I'm not going to list authors who's books are centered on food or recipes because Katherine Hall Page is on the panel and her character is a caterer and she includes recipes, so she'll know much more than I do about the lighter genre. (The character in my first two books, Abby Silvernale, worked in a restaurant - that's my connection).
JULIA POMEROY: What I'm really interested in is what the protagonists we love eat, while they solve or commit crimes and what that food, or their attitude toward it, says about them.
Jack Reacher, all six foot six or whatever he is, goes to diners, or places like Denny's. Perfect for Reacher. He's a big piece of machinery, doesn't care about fancy trappings, needs someplace roadside, walks a lot, fights a lot, etc. It's all about fuel and calories.
In A Dark Adapted Eye, by Ruth Rendell writing as Barbara Vine, the narrator describes a meal for nine people prepared during rationing, meant to impress one particular man who never showed up. The meal required the slaughter of two household rabbits and the use of most of their garden vegetables. The entire group waited forever for the guest of honor to show up, and when they finally ate, everything was dried out and ruined.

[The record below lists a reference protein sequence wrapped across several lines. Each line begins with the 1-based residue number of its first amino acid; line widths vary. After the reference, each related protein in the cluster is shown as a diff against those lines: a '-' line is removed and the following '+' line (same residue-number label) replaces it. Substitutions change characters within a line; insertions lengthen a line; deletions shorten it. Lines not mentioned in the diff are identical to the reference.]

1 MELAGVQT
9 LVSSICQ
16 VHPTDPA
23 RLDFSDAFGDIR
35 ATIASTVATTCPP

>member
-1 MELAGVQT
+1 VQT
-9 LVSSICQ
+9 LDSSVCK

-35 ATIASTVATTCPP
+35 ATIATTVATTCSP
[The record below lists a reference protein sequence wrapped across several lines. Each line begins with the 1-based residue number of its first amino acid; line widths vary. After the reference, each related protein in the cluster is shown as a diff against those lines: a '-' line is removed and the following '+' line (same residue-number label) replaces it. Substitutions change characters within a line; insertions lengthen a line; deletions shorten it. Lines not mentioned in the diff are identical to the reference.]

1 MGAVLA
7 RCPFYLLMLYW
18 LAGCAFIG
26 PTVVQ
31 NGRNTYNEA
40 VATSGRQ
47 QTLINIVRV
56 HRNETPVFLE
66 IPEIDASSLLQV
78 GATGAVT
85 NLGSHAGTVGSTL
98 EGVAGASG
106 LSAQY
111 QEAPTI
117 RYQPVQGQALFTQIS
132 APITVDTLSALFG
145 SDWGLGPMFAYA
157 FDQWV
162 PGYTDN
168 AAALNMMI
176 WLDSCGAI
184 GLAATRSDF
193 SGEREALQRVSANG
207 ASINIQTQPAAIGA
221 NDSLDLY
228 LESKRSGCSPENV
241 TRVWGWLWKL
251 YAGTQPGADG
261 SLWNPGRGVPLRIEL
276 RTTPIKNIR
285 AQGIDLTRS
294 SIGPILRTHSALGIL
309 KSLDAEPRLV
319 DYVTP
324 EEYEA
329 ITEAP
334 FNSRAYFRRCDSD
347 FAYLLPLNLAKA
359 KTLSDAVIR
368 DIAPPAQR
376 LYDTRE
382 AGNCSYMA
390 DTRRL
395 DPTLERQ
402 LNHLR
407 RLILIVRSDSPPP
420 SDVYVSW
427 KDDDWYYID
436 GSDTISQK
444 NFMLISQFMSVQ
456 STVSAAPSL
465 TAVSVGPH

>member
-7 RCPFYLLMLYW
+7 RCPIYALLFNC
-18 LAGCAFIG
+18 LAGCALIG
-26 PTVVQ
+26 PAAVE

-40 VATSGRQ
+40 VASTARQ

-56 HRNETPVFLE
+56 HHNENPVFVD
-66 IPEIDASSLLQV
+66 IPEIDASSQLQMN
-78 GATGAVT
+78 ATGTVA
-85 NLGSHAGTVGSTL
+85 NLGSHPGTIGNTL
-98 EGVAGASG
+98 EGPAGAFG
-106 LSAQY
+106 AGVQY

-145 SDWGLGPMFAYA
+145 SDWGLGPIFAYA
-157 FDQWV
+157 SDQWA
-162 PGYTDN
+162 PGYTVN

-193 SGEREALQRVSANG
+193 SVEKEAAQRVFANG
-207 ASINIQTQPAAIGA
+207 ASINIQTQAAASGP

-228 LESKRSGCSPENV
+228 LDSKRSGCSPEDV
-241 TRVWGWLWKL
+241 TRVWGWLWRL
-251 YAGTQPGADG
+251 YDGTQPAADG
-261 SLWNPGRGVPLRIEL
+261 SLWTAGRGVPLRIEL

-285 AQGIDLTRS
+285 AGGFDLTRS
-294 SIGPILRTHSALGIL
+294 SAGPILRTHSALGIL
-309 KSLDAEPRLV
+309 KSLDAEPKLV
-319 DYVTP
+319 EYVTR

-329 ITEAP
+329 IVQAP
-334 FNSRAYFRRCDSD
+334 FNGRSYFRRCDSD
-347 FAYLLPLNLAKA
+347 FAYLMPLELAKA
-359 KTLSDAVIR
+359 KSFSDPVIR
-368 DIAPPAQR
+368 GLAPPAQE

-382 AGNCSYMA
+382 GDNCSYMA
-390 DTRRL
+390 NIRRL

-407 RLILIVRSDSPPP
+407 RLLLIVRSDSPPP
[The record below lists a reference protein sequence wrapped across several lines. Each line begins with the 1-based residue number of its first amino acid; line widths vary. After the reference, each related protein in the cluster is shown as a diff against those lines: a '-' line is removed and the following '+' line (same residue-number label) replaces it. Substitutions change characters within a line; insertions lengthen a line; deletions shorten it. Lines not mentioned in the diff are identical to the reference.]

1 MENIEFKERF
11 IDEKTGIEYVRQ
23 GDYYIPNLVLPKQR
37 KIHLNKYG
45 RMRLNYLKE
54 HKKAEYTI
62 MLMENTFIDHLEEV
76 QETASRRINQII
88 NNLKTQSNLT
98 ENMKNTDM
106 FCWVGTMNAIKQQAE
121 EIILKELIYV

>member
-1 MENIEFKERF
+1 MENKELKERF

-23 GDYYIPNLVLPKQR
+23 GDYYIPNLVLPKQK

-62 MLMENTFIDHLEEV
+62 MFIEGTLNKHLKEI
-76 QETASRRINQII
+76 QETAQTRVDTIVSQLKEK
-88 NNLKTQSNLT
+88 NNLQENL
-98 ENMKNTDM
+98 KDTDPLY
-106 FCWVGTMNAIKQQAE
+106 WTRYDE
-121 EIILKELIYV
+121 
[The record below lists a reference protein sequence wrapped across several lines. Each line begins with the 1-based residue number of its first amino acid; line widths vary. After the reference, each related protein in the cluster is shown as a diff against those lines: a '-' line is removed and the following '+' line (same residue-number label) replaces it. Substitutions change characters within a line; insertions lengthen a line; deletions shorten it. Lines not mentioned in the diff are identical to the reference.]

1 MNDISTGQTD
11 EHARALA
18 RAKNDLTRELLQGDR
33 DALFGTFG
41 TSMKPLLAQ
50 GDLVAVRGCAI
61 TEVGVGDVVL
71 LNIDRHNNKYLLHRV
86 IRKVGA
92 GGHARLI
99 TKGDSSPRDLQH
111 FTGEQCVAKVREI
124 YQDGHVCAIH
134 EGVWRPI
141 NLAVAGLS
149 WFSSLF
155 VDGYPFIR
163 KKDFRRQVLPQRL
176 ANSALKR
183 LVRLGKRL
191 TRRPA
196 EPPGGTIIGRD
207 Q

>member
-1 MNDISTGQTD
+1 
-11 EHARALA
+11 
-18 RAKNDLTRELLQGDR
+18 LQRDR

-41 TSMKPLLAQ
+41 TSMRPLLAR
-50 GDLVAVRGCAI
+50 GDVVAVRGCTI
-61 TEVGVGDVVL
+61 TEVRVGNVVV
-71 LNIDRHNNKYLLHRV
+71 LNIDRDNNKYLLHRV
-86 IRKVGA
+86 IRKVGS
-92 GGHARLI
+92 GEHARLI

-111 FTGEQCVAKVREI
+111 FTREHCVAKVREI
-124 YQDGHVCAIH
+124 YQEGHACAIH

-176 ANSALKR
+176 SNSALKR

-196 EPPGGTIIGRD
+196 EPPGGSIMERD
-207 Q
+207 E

Are there any meals your favorite protagonists or villains have eaten that help you understand them better, or that underline the scene at hand, or move the action forward in any way?
ROSEMARY: I was lucky enough to get an advanced readering copy of Julia's terrific new book, No Safe Ground - and she's got another for one of our commenters. It's a chilling, fast-paced story of an Afgan vet on the run in the US because of something she saw...
Visit Julia's website www.juliapomeroy.com
to learn more about No Safe Ground AND the ereader versions of the Abby Silvernale books!